Editorial: Stand with our immigrants


An ICE detainee waves at people chanting and holding signs along the fence while boarding a Swift Air flight on Tuesday, Aug. 20, 2019 at McCormick Air Center in Yakima, Wash. (Evan Abell / Yakima Herald-Republic via AP)/Yakima Herald-Republic via AP)

Gabriela Carballo

Over the weekend, agents arrested 15 undocumented immigrants in St. Rose, Louisiana, according to the U.S. Border Patrol. Fourteen of the arrested people are Mexican, while one is Nicaraguan. They were turned in by the Gulf Coast Safety Council after trying to take the safety training offered at the establishment. One of the 15 arrested is a minor. The adults are being held at the St. Tammany Parish Jail and the minor has already been processed for removal from the U.S.

These are the facts. It is easy to read these words and feel nothing. We don’t know these people. It’s become commonplace to see news clips, read Facebook statuses and hold debates all centered around the legality of human beings. However, it becomes more real, more impactful when it happens in our backyard.

Immigration raids have been at the forefront of conversations due to the current president’s rhetoric and “zero-tolerance” policy regarding illegal immigration. President Donald Trump is infamously quoted as having said, “(Mexican illegal immigrants) are bringing drugs. They’re bringing crime. They’re rapists. And some, I assume, are good people.”

This viral soundbite has been replayed for the last two and a half years. However, its repulsiveness should not be forgotten. Like much of what the president says, it is racist and, factually, wrong. In fact, “incarceration rates amongst undocumented immigrants were about half those of native-born Americans in 2017”, according to the CATO Institute, a public policy research institute. CATO has also conducted research on undocumented immigrants in Texas, and found that “crime along the Mexican border is much lower than in the rest of the country”, and that “police clearance rates are not lower in states with many undocumented immigrants – which means that they do not escape conviction by leaving the country after committing crimes.”

Last week, the rhetoric, the debates and the raids arrived at our doorstep.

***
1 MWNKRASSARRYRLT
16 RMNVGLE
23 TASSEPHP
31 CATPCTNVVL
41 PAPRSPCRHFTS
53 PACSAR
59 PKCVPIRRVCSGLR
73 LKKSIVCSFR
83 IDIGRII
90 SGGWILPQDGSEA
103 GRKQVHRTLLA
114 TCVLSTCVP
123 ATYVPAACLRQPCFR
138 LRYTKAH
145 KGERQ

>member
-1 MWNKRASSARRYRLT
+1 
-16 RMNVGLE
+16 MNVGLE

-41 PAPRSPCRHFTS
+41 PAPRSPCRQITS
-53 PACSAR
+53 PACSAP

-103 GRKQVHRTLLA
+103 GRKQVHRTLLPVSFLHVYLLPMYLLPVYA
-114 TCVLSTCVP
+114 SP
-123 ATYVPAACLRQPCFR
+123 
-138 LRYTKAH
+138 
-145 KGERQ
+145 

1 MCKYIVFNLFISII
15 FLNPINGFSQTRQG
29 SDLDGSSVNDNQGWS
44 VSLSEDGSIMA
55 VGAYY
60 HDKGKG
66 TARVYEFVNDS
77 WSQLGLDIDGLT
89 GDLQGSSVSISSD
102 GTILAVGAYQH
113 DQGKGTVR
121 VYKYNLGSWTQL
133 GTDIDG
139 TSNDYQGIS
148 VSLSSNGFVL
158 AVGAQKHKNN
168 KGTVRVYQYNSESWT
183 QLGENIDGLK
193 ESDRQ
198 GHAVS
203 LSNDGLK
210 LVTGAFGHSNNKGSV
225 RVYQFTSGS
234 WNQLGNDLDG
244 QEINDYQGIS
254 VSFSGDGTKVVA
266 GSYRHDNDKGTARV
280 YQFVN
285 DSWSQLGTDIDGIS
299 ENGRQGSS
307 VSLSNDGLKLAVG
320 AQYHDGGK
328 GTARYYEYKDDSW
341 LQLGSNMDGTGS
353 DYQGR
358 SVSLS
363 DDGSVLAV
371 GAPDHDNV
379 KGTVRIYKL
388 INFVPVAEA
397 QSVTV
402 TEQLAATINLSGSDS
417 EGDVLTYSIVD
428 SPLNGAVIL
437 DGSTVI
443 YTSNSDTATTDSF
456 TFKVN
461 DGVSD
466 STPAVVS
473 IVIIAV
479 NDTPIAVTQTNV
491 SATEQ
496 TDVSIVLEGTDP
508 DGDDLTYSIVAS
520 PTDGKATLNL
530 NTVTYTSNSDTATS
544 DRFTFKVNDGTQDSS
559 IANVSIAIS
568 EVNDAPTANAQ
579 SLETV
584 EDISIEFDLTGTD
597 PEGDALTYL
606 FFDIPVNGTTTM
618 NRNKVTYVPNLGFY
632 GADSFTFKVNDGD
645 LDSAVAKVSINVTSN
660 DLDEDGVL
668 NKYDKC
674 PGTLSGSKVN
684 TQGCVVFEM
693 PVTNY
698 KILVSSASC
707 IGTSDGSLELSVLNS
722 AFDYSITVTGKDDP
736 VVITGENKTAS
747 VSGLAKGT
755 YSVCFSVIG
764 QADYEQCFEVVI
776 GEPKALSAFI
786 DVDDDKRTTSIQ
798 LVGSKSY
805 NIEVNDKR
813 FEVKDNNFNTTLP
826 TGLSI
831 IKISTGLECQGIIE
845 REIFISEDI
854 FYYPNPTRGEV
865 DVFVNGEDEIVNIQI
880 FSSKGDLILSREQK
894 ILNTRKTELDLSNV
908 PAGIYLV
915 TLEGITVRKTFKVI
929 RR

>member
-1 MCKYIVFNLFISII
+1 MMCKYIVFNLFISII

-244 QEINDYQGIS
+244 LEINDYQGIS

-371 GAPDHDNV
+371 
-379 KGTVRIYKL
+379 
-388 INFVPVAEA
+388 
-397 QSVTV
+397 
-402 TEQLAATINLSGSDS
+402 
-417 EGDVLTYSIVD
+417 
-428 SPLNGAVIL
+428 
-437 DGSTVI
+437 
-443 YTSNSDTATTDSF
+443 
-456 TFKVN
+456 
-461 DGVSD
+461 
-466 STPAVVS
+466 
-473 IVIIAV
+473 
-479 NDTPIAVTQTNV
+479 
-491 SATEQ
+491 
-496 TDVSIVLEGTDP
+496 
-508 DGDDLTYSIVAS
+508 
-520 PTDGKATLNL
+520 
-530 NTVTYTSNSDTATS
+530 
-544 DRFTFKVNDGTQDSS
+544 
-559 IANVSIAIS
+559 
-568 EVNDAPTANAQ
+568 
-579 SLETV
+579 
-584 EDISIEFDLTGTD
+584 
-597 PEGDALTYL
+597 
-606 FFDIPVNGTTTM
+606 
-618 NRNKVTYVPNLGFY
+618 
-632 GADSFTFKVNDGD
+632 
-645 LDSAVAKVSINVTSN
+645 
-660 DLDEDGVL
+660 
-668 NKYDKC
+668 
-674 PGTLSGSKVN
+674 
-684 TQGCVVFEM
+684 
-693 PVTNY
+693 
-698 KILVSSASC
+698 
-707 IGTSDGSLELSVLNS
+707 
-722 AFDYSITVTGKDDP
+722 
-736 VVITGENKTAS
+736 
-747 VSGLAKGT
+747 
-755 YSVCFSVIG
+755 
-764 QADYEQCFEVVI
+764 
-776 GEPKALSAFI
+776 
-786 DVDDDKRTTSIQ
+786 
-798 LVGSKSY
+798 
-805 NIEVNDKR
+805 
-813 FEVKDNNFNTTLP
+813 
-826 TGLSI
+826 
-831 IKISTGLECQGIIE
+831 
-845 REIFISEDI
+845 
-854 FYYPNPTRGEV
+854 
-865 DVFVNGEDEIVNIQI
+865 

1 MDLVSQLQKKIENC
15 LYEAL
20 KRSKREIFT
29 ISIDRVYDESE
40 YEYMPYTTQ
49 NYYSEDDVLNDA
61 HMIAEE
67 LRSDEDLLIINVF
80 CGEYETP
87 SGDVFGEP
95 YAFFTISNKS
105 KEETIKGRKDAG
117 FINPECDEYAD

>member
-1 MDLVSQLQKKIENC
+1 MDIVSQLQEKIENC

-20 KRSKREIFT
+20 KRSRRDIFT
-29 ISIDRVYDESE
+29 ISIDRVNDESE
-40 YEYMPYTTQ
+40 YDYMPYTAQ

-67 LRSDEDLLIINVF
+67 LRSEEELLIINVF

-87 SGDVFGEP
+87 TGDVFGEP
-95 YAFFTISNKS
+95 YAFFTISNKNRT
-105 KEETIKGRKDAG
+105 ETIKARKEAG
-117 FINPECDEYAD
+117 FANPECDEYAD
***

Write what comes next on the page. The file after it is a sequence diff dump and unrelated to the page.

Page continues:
New Orleans provides an interesting case study of immigration working; a microcosm of our country. Our city, our home, was built by immigrants more than 300 years ago and immigrants have continued to play a vital role in defining and revolutionizing what New Orleans is and who New Orleanians are.

The most recent example, of course, is the post-Katrina influx of Latinx immigrants. After the hurricane, Latinx people from all over Central America were recruited to come to New Orleans to do the work that very few wanted or had the capacity to do: rebuild the city.

In the months after the storm, an estimated 100,000 Hispanics came to the New Orleans metro area, according to The Times-Picayune | New Orleans Advocate. This migration wasn’t just a temporary change either, census data shows that the Latinx population in New Orleans has increased by 40% since 2000.

However, our ties to Latinx people are of more than just statistical or historical importance.

There is no denying that our campus is home to a large population of immigrants and children of immigrants. In fact, all of us, excluding our Native American population, are still the descendents of immigrants.

Twenty-one percent of the new freshman class identifies as Hispanic/Latinx. As a Jesuit institution, we have a responsibility to protect our university’s and city’s Latinx people. It’s what Iggy would want: men and women for and with others, even undocumented immigrants.

Our advocacy or ambivalence about the treatment of immigrants is our advocacy for or ambivalence to our classmates, our family members, our fellow Jesuits, and, for The Maroon, members of our own staff.

Now is not the time to turn a blind eye. We must not become comfortable with this new reality. Whether you are Irish, or French or German or British, there’s a good chance that you’re here now because of an immigrant. If your family has been here for a long time, there’s an even better chance you have an illegal immigrant to thank.